I have to say that I have a mild case of "reverse bias."
All three of my shotguns are "fighting shotguns." The closest I have come to hunting with any of them is staring at the romanticized scene stamped into the receiver of an old Ithaca M37 I have. On a lark with a buddy of mine who is into doubles I have shot skeet a couple of times with the M37, but that was only because the barrel was long enough to not overly handicap me nor get derided as a tacitcool noisemaker. Never even done it in camo, nor with my Mossy 590A1 with its unfashionably large magazine tube, but got snickered at just the same as if I had.
So I actually have a mild disdain for the trap/skeet shooters at my club, with their engraved steel and polished up blue and walnut fowling pieces, some which cost more than many a used car does. They remind me of the retired golfing crowd that my Dad hangs with, as that "sport" is his past time. They too are heavily gear oriented and fashion picky to boot.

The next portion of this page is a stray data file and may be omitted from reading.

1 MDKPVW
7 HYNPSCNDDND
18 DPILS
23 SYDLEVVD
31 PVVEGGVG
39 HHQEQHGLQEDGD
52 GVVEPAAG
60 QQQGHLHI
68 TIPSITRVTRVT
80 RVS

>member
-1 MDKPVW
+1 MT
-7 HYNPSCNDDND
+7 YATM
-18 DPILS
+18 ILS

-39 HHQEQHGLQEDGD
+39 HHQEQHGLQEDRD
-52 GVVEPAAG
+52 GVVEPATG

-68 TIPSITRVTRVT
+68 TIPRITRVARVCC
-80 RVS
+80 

I have no time for their overt snobbery. Especially from a group of "gentlemen" who wouldn't score well at all, or die of a heart attack, if they actually had to scoot and shoot, which is what I do with my shotguns in three gun. I even do it from time to time with a Stoeger Coach Gun, just to see what it is like to fire two and load two on the move. More time for them at the trap range I guess.
FWIW, I like sporting clays the best, but our club doesn't have the acreage for a proper course. At least the one time I got to do it elsewhere, varied target acquisition was the name of the game rather than repeatable shooting consistency at a totally known distance.